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Implementing the OPTIMAL model : the impact on students' motivation in an elementary school games environment

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dc.contributor.author Sheppard, Joanna C. en_US
dc.date.accessioned 2009-05-21T12:52:53Z
dc.date.available 2009-05-21T12:52:53Z
dc.date.issued 2005-05-21T12:52:53Z
dc.identifier.uri http://hdl.handle.net/10464/1197
dc.description.abstract Optimal challenge occurs when an individual perceives the challenge of the task to be equaled or matched by his or her own skill level (Csikszentmihalyi, 1990). The purpose of this study was to test the impact of the OPTIMAL model on physical education students' motivation and perceptions of optimal challenge across four games categories (i. e. target, batting/fielding, net/wall, invasion). Enjoyment, competence, student goal orientation and activity level were examined in relation to the OPTIMAL model. A total of 22 (17 M; 5 F) students and their parents provided informed consent to take part in the study and were taught four OPTIMAL lessons and four non-OPTIMAL lessons ranging across the four different games categories by their own teacher. All students completed the Task and Ego in Sport Questionnaire (TEOSQ; Duda & Whitehead, 1998), the Intrinsic Motivation Inventory (IMI; McAuley, Duncan, & Tanmien, 1987) and the Children's Perception of Optimal Challenge Instrument (CPOCI; Mandigo, 2001). Sixteen students (two each lesson) were observed by using the System for Observing Fitness Instruction Time tool (SOFTT; McKenzie, 2002). As well, they participated in a structured interview which took place after each lesson was completed. Quantitative results concluded that no overall significant difference was found in motivational outcomes when comparing OPTIMAL and non-OPTIMAL lessons. However, when the lessons were broken down into games categories, significant differences emerged. Levels of perceived competence were found to be higher in non-OPTIMAL batting/fielding lessons compared to OPTIMAL lessons, whereas levels of enjoyment and perceived competence were found to be higher in OPTIMAL invasion lessons in comparison to non-OPTIMAL invasion lessons. Qualitative results revealed significance in feehngs of skill/challenge balance, enjoyment and competence in the OPTIMAL lessons. Moreover, a significance of practically twice the active movement time percentage was found in OPTIMAL lessons in comparison to non-OPTIMAL lessons. en_US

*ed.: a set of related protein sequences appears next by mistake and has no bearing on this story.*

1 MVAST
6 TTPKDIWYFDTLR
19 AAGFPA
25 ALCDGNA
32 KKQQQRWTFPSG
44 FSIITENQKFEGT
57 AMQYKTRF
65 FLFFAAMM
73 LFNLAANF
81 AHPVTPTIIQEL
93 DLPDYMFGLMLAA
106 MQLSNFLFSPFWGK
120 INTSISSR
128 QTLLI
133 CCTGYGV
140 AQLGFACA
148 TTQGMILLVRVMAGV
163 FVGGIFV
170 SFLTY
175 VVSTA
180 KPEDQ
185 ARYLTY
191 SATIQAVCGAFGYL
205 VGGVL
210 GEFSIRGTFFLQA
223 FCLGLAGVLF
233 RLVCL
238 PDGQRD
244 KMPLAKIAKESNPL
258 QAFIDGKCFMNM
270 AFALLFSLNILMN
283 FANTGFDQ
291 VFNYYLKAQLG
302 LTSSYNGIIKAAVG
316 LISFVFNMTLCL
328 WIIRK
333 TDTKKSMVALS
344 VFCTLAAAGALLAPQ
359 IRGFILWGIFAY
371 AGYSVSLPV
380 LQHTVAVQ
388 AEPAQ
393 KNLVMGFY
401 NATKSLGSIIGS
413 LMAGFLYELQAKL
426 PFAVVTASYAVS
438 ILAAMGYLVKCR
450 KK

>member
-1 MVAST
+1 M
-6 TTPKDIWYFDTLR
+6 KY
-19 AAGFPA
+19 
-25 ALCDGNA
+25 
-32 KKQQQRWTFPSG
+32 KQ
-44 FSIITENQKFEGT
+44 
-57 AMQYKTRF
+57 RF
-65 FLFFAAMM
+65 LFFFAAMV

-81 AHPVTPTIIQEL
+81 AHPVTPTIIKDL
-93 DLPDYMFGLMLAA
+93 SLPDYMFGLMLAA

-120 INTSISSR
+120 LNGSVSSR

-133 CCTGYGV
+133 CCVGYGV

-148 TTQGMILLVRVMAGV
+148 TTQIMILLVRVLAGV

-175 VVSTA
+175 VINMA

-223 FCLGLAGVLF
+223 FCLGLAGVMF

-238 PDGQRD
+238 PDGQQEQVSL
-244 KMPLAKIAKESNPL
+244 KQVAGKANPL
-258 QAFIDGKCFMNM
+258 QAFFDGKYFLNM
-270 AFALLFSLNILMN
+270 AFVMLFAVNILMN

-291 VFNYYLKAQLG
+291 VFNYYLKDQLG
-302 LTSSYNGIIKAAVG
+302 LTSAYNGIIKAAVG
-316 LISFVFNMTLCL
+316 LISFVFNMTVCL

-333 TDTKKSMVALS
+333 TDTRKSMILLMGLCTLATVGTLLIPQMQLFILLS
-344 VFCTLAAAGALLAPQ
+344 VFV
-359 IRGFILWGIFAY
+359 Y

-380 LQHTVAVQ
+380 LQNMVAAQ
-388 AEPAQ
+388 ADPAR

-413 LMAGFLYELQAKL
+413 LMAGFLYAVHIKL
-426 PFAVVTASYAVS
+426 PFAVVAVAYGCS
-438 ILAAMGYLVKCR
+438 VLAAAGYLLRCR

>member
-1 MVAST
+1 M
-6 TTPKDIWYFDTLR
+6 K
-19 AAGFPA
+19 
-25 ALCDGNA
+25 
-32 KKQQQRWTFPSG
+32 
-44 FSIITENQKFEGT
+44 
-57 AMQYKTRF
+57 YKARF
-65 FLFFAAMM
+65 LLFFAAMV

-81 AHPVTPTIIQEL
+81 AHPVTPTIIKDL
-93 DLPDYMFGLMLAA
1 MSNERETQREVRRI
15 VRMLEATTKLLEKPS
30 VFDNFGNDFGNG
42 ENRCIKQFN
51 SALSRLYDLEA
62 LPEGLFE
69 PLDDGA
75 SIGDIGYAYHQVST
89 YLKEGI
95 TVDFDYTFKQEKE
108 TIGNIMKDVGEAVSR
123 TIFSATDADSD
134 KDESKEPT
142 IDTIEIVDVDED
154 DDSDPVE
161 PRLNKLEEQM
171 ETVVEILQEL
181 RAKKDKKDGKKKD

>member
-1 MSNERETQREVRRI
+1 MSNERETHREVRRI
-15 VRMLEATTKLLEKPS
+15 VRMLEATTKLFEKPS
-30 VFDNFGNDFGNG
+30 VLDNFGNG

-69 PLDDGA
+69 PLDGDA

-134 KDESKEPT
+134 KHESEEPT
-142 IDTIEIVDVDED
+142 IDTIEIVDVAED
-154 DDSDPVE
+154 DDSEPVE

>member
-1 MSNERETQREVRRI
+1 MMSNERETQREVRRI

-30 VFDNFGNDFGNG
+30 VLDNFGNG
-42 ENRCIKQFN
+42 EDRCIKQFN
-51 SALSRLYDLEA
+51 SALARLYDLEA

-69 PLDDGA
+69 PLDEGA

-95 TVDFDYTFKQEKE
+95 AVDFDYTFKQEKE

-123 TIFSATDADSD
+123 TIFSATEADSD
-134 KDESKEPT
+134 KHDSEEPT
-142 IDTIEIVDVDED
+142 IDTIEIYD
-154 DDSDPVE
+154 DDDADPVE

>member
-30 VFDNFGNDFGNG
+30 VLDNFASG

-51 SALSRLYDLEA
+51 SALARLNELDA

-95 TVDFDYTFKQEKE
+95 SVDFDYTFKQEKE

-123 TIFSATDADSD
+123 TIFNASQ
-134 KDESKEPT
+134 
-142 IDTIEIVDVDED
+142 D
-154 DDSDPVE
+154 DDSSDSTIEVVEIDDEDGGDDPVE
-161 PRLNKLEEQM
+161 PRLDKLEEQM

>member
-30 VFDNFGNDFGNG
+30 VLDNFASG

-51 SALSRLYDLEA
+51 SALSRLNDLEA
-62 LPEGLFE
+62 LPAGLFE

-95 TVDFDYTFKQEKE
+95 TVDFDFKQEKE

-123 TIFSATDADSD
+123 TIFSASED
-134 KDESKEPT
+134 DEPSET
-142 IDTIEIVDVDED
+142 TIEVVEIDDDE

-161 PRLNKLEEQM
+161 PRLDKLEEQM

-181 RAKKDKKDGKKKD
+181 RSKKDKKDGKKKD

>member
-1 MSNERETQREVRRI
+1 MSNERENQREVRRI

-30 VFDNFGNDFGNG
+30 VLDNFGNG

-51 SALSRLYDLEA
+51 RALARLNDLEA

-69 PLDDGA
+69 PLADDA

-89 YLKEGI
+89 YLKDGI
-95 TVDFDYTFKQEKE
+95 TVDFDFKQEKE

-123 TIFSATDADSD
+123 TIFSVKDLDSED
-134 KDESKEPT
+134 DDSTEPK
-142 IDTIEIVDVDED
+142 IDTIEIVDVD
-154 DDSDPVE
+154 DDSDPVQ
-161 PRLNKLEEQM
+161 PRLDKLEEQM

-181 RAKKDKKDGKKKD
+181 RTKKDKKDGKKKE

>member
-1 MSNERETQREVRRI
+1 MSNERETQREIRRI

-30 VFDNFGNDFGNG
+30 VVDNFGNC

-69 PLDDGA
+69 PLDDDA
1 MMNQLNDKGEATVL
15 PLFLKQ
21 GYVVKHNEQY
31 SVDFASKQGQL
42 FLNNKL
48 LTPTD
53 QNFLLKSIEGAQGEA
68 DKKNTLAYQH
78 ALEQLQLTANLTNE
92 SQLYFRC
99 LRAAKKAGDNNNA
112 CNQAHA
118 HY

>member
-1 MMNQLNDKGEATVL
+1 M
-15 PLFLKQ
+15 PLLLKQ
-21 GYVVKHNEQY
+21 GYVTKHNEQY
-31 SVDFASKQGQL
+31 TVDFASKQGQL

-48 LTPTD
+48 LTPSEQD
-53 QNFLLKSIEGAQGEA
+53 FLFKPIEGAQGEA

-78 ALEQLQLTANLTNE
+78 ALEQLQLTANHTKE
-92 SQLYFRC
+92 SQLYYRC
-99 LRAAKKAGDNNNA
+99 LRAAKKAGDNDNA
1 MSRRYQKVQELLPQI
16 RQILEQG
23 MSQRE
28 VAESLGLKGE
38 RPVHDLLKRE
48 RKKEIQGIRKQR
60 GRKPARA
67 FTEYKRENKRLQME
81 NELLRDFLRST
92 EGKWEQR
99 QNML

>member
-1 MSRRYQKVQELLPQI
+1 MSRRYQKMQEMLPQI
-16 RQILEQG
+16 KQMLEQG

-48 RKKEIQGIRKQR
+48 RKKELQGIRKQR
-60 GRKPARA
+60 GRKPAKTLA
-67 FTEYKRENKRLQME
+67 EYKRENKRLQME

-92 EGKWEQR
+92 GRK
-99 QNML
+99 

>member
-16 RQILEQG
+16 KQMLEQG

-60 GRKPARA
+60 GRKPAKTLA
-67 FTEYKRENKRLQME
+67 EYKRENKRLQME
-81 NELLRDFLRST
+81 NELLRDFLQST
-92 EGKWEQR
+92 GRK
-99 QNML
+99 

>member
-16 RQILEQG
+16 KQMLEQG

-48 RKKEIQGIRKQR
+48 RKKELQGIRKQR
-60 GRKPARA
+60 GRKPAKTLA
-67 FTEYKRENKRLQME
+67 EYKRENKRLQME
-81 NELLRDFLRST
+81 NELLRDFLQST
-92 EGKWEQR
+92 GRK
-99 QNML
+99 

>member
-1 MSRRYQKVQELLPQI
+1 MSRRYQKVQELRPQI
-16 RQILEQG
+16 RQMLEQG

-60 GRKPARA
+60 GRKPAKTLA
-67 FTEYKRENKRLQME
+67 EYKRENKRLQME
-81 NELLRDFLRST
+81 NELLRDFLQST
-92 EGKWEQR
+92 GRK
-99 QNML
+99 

dc.language.iso eng en_US
dc.publisher Brock University en_US
dc.subject Physical education for children. en_US
dc.subject Physical education and training en_US
dc.subject Motivation in education. en_US
dc.subject Sports en_US
dc.title Implementing the OPTIMAL model : the impact on students' motivation in an elementary school games environment en_US
dc.type Electronic Thesis or Dissertation en_US
dc.degree.name M.Sc. Applied Health Sciences en_US
dc.degree.level Masters en_US
dc.contributor.department Applied Health Sciences Program en_US


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